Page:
What is cGMP?
Good Manufacturing Practices (GMPs) are regulations that apply to the methods, equipment, facilities, and controls required for manufacturing various products, including foods, pharmaceutical products, veterinary products, and medical devices. Most GMPs vary by country. In the United States, GMPs relating to pharmaceutical forumlation is referred to as Current Good Manufacturing Practices (cGMP). United States’ cGMP regulations are promulgated by the United States Food and Drug Administration (FDA). Title 21 of the Code of Federal Regulations is dedicated to the rules of the FDA. The regulations set forth in Part 210 as well as Parts 211 through 226 of Chapter I, Title 21 “contain the minimum current good manufacturing practice for methods to be used in, and the facilities or controls to be used for, the manufacture, processing, packing, or holding of a drug to assure that such drug meets the requirements of the act as to safety, and has the identity and strength and meets the quality and purity characteristics that it purports or is represented to possess.” (21 CFR 210.1(a)).
FDA cGMP regulations are mandatory. All drug related products, whether prescription or over-the-counter, which are intended for commercial use in the United States must be produced according to the FDA’s cGMP regulations. “The failure to comply with any regulation set forth in this part and in parts 211 through 226 of this chapter in the manufacture, processing, packing, or holding of a drug shall render such drug to be adulterated [meaning contaminated] . . . and such drug, as well as the person who is responsible for the failure to comply, shall be subject to regulatory action.” (21 CFR 210.1(b)). The regulatory action can range from the recall or seizure of the non-compliant products to fines and even jail time.
New drug development that is carried out according to cGMP regulations is considered safe, effective, properly identified, of the appropriate strength or potency, pure, and of high quality. cGMP regulations require not only manufacturers, but also processors and packagers, of a variety of pharmaceuticals to take proactive steps to ensure adherence to cGMP regulations. Manufacturers, processors, and packagers must take a top-quality approach in performing their responsibilities in order to minimize, and more importantly, eliminate instances of contamination and errors. In turn, the company as well as the consumer is protected. The company can be protected from legal action. The consumer is protected from purchasing or using a product that may be hazardous or ineffective.
What Falls Under cGMP Regulations?
cGMP regulations identify a variety of responsibilities for manufacturers, processors, and packagers of pharmaceuticals to follow. For example, cGMPs necessitate specific documentation and other recordkeeping, quality control unit responsibilities, personnel qualifications and responsibilities, design and construction standards, sanitation and cleanliness standards, equipment verification, process validation, and standards for complaint handling, equipment, and product testing. It is argued that the documentation requirements are an extremely important aspect of cGMP. Manufacturers, processors, and packagers must detail every aspect of the process, activities, and operations they utilize during their individual pharmaceutical related tasks. If the documentation showing how a product was made and tested is not correct, the product will not meet the required cGMP manufacturing specification. Consequently, the product will be considered contaminated or adulterated and cannot be distributed within the United States.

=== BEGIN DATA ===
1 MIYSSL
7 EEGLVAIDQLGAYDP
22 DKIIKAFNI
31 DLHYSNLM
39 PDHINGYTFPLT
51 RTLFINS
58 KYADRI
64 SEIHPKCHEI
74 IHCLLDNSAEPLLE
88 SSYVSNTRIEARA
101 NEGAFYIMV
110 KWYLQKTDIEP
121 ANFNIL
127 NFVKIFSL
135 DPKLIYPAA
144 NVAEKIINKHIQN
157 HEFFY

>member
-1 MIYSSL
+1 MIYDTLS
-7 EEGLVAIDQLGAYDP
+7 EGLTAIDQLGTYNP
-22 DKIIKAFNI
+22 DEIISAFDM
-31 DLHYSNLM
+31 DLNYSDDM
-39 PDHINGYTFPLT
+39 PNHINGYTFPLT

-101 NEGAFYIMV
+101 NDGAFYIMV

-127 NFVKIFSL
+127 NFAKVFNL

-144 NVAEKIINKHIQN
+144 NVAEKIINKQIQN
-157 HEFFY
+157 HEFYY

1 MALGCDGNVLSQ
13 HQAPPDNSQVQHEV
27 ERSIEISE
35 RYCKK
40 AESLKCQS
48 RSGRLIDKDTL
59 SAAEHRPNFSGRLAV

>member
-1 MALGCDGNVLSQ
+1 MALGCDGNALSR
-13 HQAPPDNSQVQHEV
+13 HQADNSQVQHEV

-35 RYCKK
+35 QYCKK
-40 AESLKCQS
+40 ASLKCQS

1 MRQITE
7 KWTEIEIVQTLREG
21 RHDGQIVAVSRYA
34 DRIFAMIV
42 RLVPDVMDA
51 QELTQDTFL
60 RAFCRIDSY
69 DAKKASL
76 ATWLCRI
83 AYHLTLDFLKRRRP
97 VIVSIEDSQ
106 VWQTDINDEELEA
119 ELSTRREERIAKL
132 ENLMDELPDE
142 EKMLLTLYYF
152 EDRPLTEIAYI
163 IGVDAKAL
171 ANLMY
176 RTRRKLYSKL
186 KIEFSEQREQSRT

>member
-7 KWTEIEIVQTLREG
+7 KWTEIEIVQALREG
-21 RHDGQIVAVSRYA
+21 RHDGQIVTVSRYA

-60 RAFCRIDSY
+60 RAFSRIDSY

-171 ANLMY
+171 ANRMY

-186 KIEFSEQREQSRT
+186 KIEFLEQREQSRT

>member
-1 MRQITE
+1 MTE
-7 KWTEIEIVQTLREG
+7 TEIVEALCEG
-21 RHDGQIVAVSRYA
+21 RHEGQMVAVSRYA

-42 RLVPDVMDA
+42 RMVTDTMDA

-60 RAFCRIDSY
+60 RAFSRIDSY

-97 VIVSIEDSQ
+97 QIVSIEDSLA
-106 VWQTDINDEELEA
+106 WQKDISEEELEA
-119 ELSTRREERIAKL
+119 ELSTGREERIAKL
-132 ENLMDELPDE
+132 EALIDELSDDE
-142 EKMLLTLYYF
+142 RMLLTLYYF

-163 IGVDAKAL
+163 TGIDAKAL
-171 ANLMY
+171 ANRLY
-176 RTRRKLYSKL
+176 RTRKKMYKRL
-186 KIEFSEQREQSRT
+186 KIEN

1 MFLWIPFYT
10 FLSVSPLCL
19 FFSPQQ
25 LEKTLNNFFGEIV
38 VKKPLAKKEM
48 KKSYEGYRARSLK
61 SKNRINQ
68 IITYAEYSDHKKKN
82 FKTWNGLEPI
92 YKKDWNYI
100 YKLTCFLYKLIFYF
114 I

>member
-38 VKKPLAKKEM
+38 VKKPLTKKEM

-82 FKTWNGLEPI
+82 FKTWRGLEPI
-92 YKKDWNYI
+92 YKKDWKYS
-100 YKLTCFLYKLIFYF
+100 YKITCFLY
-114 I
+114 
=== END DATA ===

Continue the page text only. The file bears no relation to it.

Many cGMP requirements are considered general or vague, which allows each company the flexibility to decide how to implement the necessary controls in that specific company. cGMP rules also regulate the training necessary to perform duties relating to the manufacture, processing, and packaging of pharmaceuticals. The cGMP requirements for dosage form development in the United States requires individuals to be explicitly educated, trained, and experienced, or any combination thereof, to enable that person to perform the assigned functions. Training must be related to the particular operations the individual will perform. Additionally, each individual must be trained in cGMP policies and regulations on a continuing basis to assure they remain familiar with cGMP manufacturing rules and requirements.
IriSys cGMP Formulation Services
IriSys’ formulation development scientists and manufacturing
unit work together to optimize the formulation and scale-up for
the cGMP manufacturing of clinical trial materials for Phase I
and Phase II trials. IriSys cGMP manufacturing team is under
the jurisdiction of the Quality Assurance Unit and complies with
IriSys’ Standard Operating Procedures and FDA Guidelines. IriSys
provides the following cGMP manufacturing services.
- Scale up from R&D to cGMP manufacturing
- Technology transfer
- Drug Development Process
- Formulation optimization for manufacturing of drug product
- Clinical trial materials manufacturing for Phase I and Phase
- Release testing
- Certificates of Analysis
- Formal stability studies according to ICH guidelines
IriSys has the capability to manufacture the following dosage
forms for Phase I and Phase II clinical trials.
- Capsules, hard gelatin or HPMC liquid-filled
- Capsules, hard gelatin or HPMC, powder-filled
- Capsules, controlled or sustained release
- Tablets, immediate release
- Tablets, controlled or sustained release
- Tablets, enteric coated
- Topical gels, creams, ointments
- Oral liquids
- Over encapsulation